You don't have to touch the power target with the GB cards (unless you've flashed it to a 1.212V bios then MAYBE you want to bump it). Their power target is calibrated much higher than the other 670's due to their additional 2 pin connection.
Aside from maybe in Furmark, the GB 670's never get anywhere near 100% power usage (usually they're at 75-80%, and the highest I've seen in 8 months is 91% usage), so bumping the target up does absolutely nothing on these cards.
And to answer the original question, I have to say yes it's possible
that all three cards have the same KB value out of the box, but it's statistically wildly unlikely. Even getting two that are the same is probably only about 1/10 chance. So add a third and it's more like a 1/100 chance. Have you observed the actual operating frequency on full 3d load in Afterburner or PrecX yet?If they truly are all running at the same max boost when put under a full 3d load like Heaven or 3dMark, then I'd say the most likely reason is that nVidia has adjusted the operation of the particular driver you're using to direct this behavior to happen (I'm pretty certain if they did that, it'd be because they're SO tired of having to answer constant queries from people complaining about the OPPOSITE behavior from what you're seeing ).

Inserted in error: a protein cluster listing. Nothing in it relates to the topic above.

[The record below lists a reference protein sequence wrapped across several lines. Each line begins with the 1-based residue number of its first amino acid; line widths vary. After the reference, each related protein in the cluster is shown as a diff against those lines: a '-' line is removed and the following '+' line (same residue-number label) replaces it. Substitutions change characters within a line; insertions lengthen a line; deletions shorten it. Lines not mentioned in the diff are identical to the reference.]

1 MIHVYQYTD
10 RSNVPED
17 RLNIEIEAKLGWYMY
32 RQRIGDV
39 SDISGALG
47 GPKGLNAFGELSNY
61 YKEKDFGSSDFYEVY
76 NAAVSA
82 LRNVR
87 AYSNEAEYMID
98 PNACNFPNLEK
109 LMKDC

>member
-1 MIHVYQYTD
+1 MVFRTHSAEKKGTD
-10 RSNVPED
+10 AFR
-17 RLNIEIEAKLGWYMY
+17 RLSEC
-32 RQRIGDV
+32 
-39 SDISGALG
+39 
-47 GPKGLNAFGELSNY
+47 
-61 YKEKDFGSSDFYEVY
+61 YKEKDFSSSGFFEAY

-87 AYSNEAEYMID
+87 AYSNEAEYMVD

But then again, I'd think people would be talking about that change here on OCN, and I've not seen mention of it. What driver version are you running?
Nevermind, I thought we were talking about SLI operation, just saw your post that says you're not ... so ... yeah ... about 1/100 odds of this happening, at best. Damn near miraculous
Lastly, have a look at the first link in my sig ... all these cards have a Kepler Boost value, and that's what you'll get added onto your boost clock UNLESS there's a thermal or power limit (like I say, that will never happen on the GB card), or the load is too low to force the full KB to kick in.
There's a lot of nonsense articles out on the web that suggest that these cards will keep on boosting all the way up until 'conditions' (like temps or power usage) dictate that they can't go farther, but that is incorrect. They all have a limit/max boost that they'll inherently reach, even if they're running at 20% power and -50C. To make 'em go faster, you have to raise the boost clock (i.e. overclocking).Edited by brettjv - 2/1/13 at 10:42am